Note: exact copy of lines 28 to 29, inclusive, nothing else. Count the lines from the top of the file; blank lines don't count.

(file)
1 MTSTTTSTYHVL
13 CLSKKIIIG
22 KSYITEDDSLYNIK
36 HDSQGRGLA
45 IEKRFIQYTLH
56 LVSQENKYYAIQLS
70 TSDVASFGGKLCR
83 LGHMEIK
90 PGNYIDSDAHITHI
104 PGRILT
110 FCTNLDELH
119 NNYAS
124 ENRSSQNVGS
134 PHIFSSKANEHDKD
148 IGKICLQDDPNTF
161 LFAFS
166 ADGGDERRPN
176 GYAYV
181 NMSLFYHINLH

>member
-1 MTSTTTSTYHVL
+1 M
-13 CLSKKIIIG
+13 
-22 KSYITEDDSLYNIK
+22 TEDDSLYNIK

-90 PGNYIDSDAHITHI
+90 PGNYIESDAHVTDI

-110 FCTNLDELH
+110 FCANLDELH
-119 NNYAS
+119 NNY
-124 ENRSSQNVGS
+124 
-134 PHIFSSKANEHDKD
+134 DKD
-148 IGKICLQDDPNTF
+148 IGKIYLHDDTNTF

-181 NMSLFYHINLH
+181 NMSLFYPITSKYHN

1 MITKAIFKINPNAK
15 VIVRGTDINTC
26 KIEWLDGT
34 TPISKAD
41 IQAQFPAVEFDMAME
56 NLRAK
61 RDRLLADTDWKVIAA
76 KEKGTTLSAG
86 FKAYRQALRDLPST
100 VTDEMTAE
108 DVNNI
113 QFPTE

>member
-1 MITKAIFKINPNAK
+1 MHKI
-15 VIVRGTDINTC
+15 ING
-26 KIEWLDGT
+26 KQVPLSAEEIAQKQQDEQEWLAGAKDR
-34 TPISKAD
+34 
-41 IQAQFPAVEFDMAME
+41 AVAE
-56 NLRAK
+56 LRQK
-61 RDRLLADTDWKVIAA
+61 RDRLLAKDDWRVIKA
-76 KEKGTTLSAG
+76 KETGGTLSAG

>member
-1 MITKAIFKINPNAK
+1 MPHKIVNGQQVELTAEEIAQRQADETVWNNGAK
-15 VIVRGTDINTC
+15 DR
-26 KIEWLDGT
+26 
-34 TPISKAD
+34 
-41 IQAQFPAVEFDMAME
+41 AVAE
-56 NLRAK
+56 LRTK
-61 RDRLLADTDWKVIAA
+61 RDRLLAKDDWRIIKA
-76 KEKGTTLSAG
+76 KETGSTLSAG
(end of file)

+90 PGNYIESDAHVTDI

-110 FCTNLDELH